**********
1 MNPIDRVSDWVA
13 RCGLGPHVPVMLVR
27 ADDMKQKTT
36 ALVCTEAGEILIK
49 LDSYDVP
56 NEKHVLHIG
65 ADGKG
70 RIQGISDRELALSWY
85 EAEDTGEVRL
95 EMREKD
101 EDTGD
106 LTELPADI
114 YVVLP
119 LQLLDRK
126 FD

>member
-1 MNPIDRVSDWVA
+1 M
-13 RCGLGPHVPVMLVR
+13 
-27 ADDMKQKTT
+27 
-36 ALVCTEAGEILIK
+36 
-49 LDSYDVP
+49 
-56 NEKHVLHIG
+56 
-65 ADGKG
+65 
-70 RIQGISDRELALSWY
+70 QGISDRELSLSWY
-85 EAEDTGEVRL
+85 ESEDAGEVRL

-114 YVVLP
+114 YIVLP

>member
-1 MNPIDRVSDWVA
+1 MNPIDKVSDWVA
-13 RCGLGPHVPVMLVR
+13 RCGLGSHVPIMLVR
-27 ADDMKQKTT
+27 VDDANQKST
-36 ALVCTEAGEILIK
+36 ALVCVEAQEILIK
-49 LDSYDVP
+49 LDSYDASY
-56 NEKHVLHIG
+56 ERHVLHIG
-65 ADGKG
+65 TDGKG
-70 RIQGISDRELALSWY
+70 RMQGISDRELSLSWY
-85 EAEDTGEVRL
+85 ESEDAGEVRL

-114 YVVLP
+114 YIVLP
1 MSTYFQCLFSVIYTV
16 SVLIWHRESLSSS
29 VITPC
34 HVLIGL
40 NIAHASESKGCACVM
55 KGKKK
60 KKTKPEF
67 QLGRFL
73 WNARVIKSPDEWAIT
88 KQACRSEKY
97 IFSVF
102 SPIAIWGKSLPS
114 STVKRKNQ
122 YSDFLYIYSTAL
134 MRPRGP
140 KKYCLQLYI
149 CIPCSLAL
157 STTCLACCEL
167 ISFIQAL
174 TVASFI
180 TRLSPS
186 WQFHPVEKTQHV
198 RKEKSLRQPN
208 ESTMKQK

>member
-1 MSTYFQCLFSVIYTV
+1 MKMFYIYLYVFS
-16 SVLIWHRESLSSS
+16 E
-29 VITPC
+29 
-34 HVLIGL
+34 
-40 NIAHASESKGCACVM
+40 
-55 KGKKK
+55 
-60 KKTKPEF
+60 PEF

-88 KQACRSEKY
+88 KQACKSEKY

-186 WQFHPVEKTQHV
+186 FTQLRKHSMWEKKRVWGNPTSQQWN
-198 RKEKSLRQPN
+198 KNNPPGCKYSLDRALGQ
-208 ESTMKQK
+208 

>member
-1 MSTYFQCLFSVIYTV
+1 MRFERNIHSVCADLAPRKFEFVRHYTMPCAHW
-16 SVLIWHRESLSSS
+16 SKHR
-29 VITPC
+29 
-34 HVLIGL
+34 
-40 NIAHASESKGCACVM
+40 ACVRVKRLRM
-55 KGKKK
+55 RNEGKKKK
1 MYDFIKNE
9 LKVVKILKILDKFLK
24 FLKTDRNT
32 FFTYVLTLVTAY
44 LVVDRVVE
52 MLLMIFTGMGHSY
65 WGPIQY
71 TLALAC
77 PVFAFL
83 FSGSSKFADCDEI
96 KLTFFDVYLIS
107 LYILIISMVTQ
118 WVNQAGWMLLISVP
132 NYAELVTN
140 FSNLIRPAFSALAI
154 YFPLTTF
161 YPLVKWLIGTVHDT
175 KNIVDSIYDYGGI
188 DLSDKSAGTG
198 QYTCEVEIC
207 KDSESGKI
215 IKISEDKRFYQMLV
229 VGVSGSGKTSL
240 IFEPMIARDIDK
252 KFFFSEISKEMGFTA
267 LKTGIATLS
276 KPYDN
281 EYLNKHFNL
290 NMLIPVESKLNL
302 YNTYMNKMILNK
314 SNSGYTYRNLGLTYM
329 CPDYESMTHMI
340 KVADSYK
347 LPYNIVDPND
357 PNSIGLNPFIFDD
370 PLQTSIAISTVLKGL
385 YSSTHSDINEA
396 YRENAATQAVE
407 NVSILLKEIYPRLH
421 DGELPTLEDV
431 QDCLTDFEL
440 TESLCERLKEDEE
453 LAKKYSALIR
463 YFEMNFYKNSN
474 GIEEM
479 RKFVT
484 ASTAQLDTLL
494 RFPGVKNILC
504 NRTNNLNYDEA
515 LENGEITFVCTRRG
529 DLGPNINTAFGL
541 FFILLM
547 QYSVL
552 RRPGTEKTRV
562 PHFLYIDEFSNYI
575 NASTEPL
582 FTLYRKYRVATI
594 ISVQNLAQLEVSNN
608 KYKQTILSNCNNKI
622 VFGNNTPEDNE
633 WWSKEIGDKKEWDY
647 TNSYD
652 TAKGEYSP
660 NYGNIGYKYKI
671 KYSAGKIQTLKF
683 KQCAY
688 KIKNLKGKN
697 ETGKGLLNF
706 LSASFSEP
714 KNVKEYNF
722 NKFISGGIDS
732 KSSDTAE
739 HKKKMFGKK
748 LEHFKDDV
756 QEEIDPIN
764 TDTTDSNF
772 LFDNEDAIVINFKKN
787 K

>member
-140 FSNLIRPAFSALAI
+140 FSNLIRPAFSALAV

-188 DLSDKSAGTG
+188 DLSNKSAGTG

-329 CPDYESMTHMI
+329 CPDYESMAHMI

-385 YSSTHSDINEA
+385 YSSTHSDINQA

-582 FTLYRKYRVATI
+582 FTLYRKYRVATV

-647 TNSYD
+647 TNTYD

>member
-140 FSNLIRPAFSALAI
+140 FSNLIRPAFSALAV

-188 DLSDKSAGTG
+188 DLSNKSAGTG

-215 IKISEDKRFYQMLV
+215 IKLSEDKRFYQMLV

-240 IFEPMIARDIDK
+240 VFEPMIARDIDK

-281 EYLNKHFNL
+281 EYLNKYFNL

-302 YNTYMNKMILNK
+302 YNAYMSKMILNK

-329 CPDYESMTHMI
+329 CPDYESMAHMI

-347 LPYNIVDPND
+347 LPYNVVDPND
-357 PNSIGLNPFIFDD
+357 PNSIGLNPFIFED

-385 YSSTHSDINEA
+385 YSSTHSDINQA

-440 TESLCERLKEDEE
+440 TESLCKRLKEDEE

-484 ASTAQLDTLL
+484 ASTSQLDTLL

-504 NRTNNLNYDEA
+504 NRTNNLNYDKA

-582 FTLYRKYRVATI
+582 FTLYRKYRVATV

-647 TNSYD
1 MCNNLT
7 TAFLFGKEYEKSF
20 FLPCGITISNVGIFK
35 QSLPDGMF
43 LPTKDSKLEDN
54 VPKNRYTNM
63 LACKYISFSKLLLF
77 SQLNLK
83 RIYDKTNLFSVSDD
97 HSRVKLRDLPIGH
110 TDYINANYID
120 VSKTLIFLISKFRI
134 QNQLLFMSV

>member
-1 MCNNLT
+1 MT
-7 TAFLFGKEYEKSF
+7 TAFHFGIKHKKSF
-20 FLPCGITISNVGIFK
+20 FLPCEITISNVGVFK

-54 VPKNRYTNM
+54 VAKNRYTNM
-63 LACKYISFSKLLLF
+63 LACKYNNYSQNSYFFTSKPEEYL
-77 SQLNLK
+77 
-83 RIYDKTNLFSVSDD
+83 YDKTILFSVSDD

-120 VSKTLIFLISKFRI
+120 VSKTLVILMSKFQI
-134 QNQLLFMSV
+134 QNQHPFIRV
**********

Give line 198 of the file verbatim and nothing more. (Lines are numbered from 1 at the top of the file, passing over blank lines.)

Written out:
+140 FSNLIRPAFSALAV